At 5:45 a.m. Saturday morning, a press conference was held in downstate Edwardsville.
The deeply sad purpose was to update the public on what happened the previous night when a EF-3 tornado had rolled through that community and partially collapsed a warehouse belonging to Amazon. At least six people died.
Edwardsville Fire Chief James Whiteford was there, so was Edwardsville Police Chief Michael Fillback and other local officials. So, in fact, was Gov. J.B. Pritzker, despite the early hour and the location of Edwardsville, which is far closer to St. Louis than Springfield or Chicago. Pritzker still got himself there to praise emergency workers and to try to comfort some of the afflicted.
You know who was not at that press conference? Anyone from Amazon.
Stunning, given that the company owned the warehouse where people died.
Worse yet, the absence of Amazon in front of the cameras that morning allowed confusion to grow over precisely how many people had died. The authorities said they didn’t know how many people were gone because Amazon didn’t know how many people had been in the warehouse during the incident.
That uncertainty, the officials said, was compounded by at least two other factors: a shift change was in progress and Amazon’s operation is only partially staffed by Amazon workers, the remainder being either employees of other entities or independent contractors.
Only hours later did Amazon finally put out a statement from a spokesman that was so anodyne as to be insulting to those victims: “We’re deeply saddened by the news that members of our Amazon family passed away as a result of the storm in Edwardsville. Our thoughts and prayers are with the victims, their loved ones, and everyone impacted by the storm. We also want to thank all the first responders for their ongoing efforts on scene. We’re continuing to provide support to our employees and partners in the area.”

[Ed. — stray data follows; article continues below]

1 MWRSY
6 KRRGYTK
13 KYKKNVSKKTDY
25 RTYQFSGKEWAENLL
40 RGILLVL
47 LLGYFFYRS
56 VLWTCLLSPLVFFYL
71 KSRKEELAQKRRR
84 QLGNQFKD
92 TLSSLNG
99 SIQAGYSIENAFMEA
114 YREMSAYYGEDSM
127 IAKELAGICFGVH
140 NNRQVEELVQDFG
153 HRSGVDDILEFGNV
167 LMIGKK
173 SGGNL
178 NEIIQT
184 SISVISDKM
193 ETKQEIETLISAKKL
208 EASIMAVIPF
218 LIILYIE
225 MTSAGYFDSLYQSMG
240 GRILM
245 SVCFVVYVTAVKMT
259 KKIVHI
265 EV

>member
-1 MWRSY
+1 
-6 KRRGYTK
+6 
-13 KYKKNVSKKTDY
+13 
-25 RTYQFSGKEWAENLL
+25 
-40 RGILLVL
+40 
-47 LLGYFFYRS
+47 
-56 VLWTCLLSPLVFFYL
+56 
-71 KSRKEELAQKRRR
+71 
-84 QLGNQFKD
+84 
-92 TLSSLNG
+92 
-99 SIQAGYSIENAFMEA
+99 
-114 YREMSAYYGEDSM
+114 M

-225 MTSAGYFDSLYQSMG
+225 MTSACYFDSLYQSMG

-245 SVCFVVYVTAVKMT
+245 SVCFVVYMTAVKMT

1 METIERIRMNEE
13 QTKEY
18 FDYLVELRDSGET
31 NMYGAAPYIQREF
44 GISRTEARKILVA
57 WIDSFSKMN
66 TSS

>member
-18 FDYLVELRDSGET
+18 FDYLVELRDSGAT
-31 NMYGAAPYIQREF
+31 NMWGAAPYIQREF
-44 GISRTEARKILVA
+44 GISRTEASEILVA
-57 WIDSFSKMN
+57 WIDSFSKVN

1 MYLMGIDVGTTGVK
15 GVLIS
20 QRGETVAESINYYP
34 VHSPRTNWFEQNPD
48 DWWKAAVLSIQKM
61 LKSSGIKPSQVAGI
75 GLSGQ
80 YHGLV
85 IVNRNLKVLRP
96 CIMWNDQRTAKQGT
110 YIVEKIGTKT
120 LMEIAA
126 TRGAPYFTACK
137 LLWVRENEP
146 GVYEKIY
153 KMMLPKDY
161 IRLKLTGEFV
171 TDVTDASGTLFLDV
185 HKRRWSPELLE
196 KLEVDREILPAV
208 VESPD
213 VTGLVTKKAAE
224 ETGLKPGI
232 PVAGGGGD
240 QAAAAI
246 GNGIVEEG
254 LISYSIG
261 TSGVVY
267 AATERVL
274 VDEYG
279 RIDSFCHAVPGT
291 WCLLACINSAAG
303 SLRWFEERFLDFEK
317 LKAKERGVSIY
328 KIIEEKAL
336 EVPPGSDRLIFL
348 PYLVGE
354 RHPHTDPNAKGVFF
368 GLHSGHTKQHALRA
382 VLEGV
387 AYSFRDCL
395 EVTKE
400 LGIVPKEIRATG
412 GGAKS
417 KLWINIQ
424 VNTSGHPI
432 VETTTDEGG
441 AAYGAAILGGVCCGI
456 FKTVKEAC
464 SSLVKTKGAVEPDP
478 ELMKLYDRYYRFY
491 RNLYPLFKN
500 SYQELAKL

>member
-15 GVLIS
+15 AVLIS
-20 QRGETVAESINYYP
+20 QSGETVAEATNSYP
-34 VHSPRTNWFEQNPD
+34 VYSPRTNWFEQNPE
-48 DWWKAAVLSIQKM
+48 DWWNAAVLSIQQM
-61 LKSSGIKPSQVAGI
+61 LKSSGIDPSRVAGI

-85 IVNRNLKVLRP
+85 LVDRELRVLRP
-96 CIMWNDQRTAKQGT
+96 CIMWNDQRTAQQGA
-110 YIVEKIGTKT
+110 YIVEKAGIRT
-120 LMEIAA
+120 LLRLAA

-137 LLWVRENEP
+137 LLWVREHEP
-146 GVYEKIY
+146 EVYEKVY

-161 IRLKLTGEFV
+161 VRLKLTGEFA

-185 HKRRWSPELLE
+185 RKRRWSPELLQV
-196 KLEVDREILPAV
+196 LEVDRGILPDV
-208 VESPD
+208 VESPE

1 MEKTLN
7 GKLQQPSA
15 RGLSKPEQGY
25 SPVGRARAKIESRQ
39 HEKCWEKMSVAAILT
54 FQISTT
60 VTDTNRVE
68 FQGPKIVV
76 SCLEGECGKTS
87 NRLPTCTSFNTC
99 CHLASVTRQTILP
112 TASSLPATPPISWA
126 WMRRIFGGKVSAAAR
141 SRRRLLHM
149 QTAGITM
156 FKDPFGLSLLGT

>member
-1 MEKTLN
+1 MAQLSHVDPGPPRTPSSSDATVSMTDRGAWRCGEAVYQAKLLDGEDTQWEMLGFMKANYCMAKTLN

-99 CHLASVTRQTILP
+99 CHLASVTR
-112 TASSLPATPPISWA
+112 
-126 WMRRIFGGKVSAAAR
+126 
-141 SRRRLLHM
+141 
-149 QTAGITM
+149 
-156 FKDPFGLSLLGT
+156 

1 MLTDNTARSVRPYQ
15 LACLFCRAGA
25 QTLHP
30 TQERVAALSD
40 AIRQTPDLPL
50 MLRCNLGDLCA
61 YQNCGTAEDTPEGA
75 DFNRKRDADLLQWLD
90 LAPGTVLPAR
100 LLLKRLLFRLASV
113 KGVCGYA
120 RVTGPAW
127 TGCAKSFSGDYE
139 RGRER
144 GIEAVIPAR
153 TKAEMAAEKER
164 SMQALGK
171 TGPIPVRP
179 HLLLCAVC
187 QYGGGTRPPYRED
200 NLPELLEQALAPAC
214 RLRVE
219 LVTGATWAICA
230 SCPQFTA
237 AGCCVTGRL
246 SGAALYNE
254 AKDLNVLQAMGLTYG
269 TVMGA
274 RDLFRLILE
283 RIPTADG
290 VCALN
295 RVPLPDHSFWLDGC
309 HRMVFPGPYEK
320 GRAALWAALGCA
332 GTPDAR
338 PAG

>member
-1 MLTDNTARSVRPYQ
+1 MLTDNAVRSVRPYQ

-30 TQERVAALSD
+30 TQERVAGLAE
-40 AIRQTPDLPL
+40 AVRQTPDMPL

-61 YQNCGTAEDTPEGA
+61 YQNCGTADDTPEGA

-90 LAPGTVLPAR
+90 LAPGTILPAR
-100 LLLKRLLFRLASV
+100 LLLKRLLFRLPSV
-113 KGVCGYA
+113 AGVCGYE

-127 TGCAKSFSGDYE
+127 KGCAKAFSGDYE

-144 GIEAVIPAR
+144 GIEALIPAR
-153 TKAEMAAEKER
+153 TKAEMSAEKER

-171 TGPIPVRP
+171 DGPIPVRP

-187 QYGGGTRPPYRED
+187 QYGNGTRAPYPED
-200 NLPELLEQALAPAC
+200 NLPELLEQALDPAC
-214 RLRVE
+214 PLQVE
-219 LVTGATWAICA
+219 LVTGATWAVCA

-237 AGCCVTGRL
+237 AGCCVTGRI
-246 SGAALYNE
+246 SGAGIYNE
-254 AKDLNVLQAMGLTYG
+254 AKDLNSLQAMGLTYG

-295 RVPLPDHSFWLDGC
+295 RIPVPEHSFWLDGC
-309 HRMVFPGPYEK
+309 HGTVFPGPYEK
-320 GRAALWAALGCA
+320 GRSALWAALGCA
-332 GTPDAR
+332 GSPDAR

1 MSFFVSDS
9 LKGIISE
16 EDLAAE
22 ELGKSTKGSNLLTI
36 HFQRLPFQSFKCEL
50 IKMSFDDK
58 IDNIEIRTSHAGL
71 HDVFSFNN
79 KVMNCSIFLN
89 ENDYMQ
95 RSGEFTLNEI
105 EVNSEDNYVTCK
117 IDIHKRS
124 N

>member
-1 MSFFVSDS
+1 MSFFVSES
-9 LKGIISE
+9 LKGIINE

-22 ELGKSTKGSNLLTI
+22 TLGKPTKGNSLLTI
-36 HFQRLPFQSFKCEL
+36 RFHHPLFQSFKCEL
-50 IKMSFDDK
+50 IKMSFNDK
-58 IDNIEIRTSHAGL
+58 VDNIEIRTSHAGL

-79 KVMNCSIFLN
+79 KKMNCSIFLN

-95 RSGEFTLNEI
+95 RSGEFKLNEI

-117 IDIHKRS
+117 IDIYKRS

Thoughts and prayers? Please. Anything but that cliche. And when families and “partners” are in pain, they show up for each other. And who is the “we,” exactly? Without a face or a name, this was meaningless language.
It got worse. Early Saturday, Jeff Bezos, still the executive chairman and public face of Amazon despite handing over the CEO reins to Andy Jassy last summer, was tweeting Saturday morning about the pleasures of his fun space venture, seemingly oblivious to what had happened the night before to regular folks trying to survive on terra firma. Only after he received intense pressure for the omission, did Bezos put out an expression of sympathy.
He, Jassy, or a top lieutenant, should have been at that microphone at 5:45 a.m., or at least on Zoom, answering real questions and attending to the pain of the good people of Edwardsville. Amazon was not, of course, responsible for the tornado, but people still died because they were in that warehouse, working for Amazon.
The absence did not go unnoticed, nor, later in the day, did the disparity between Amazon being fully able to get a package to your door in minutes and yet not being entirely sure how many people had been killed in its own warehouse.
“The company with one of the most sophisticated logistics systems in the world can’t say how many employees are still unaccounted for nearly 24 hours after the tornado hit its warehouse?” tweeted the Springfield NPR-affiliate reporter Hannah Meisel.
Apparently, it could not. We share Meisel’s amazement. And we don’t think that “thoughts and prayers” did the job.